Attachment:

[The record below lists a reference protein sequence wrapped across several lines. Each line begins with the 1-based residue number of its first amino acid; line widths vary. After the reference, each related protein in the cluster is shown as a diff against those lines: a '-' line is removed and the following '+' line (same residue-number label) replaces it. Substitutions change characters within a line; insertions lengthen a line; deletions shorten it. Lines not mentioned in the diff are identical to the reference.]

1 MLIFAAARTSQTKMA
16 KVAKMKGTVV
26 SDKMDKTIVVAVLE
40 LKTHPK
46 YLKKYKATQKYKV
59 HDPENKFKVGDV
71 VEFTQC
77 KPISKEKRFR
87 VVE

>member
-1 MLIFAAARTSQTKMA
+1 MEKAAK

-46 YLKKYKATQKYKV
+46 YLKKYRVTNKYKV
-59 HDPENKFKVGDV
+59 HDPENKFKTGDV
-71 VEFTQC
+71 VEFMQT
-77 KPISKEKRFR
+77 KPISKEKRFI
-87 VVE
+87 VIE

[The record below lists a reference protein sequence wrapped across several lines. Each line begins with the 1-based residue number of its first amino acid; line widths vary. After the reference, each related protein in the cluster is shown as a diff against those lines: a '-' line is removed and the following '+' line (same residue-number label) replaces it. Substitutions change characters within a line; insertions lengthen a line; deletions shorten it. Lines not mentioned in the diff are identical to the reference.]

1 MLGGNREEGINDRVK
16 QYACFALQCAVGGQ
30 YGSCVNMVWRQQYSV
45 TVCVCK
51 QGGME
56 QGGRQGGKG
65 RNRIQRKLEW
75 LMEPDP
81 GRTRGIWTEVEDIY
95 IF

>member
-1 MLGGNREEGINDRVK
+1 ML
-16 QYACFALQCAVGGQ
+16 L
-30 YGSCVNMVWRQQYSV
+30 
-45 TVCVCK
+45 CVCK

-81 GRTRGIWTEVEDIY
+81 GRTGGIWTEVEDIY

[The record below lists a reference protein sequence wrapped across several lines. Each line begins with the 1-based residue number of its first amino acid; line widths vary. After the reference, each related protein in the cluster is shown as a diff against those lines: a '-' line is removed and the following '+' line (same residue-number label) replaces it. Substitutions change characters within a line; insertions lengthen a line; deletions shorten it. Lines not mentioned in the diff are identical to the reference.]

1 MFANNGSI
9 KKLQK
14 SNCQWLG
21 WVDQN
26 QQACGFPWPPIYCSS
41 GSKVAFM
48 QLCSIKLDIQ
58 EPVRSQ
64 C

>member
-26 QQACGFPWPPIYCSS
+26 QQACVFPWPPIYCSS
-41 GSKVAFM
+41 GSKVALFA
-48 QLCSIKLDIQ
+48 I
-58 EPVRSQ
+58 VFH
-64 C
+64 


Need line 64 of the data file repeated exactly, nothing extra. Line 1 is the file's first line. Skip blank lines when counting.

+58 VFH